Horner: We need clarity on situation of driver points with Herta

Horner: We need clarity on situation regarding driver points with Herta

Colton Herta, U.S. IndyCar racer, has emerged as a key to Formula 1‘s driver market, with Red Bull boss Christian Horner said the team is waiting to see whether he can obtain a super-licence to race for its AlphaTauri sister team.

The 22-year-old lacks the necessary points and would need a special dispensation from the governing FIA, with some teams unhappy about that.

The American is in the frame to replace Frenchman Pierre Gasly, now considered the front-runner to replace double World Champion Fernando Alonso at Renault-owned Alpine when the Spaniard moves to Aston Martin.

“We just need clarity on what is the situation regarding driver points which hopefully will come sooner rather than later,” Red Bull team boss Christian Horner told reporters at the Dutch Grand Prix. “That plays a key role obviously in the driver merry-go-round.”

Horner: Herta is an exciting talent

Horner said Red Bull would not release Gasly from his 2023 contract “if we don’t have something exciting to put in that (AlphaTauri) car” but also described Herta as an “exciting talent”.

“He’s a young American, a guy that’s been a standout talent in the U.S. so it’ll be very interesting to see how he performs in Formula 1,” he added.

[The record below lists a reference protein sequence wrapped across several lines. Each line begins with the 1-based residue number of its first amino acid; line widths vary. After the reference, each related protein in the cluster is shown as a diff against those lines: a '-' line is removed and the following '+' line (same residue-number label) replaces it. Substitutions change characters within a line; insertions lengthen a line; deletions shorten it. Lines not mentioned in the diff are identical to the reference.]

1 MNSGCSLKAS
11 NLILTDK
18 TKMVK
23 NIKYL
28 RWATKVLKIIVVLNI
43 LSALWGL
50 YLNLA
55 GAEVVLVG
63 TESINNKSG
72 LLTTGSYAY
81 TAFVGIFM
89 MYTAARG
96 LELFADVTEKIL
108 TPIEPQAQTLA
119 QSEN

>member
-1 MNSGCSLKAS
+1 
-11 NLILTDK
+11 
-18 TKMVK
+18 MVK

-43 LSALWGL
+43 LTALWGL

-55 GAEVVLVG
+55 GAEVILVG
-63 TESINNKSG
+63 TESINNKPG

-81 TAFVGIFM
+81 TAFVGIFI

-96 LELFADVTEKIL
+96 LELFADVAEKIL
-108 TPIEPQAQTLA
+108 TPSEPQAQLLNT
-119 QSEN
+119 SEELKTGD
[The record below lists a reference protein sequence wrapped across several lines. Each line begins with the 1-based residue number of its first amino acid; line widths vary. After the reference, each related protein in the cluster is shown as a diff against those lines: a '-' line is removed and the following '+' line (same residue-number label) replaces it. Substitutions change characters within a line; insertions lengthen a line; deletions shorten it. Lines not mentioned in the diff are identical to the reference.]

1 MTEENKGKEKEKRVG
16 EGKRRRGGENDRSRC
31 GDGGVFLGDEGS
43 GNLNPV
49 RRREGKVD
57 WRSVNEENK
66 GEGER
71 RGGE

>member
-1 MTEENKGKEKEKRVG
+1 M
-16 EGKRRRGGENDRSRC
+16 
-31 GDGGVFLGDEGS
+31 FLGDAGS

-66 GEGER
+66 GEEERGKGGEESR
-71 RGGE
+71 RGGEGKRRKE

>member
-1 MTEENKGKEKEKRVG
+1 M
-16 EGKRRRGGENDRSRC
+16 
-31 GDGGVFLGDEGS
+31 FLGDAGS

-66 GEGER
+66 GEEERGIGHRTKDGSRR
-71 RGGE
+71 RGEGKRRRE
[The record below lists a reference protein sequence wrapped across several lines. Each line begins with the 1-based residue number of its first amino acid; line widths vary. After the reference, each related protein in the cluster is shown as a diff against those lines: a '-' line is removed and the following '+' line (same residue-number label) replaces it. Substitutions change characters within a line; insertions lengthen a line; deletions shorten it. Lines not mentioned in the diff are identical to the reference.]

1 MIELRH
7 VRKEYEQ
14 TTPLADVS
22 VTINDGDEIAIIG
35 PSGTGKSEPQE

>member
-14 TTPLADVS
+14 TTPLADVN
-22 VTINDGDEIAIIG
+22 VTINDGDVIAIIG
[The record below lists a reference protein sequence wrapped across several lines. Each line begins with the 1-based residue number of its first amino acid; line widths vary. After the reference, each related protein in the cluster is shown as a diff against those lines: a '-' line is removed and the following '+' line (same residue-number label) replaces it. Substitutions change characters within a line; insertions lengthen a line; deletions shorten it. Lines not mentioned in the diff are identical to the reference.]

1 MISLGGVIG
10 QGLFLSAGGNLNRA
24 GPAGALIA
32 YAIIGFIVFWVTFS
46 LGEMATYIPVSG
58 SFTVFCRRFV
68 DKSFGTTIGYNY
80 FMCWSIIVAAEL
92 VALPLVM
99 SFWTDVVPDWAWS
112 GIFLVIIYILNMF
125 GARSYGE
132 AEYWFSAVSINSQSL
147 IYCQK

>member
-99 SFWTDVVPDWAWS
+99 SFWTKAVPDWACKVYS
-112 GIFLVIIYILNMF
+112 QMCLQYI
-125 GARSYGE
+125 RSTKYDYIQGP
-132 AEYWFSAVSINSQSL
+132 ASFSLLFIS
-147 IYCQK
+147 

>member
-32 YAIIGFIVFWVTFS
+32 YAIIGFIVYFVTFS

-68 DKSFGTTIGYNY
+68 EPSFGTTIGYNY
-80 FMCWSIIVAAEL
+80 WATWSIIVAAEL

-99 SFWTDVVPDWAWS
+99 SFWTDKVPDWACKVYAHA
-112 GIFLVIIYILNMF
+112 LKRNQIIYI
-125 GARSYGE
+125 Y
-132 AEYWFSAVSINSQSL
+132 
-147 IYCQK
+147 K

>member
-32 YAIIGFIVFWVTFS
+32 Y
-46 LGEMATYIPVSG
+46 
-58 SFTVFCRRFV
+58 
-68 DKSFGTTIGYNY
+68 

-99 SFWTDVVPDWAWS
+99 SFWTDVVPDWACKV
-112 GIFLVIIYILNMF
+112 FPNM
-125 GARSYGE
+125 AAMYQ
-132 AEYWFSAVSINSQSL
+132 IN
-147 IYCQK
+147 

“Formula 1 obviously has got growing popularity in the U.S. market at the moment and to have a successful U.S. driver could be very interesting, could be interesting for us in the longer term.”

Andretti Autosport driver Herta tested a 2021 Formula 1 car with McLaren in Portugal last July and told reporters then that he felt fast enough to make the switch.

AlphaTauri is a feeder team to Red Bull Racing, whose world champion Max Verstappen started out there when the team raced as Toro Rosso.

Seven-time race winner Herta is already the youngest IndyCar driver to triumph in a series that features cars without power steering and capable of doing more than 370kph.

The U.S. is a growing market for F1

The United States is a growing market for Formula 1, whose commercial rights are owned by U.S.-based Liberty Media, and will have three races next year including a new night-time grand prix in Las Vegas. Formula 1 last had a U.S. driver in 2015, with Alexander Rossi.

Drivers need 40 points to qualify for a super-licence but Herta currently has only 32 and cannot make up enough points this season.

“If we don’t respect our own rules and try to find ways around it I don’t think that’s correct,” Haas team boss Guenther Steiner said at the weekend, while adding he was supportive of changing the points allocation in future.

“There are quite a few (IndyCar) drivers who have got a super-licence. I think Alexander Rossi and Josef Newgarden, they have got super licences you know, and they did that within the rules,” he pointed out.

Mercedes boss Toto Wolff agreed: “It would be great to have an American in F1 and it obviously would give us a good boost … but I think the points system is there for a reason,” he told reporters.

“The regulations are the regulations, and I would really hope the Americans can somehow score enough points to make it in F1,” Wolff insisted. (Reporting by Alan Baldwin)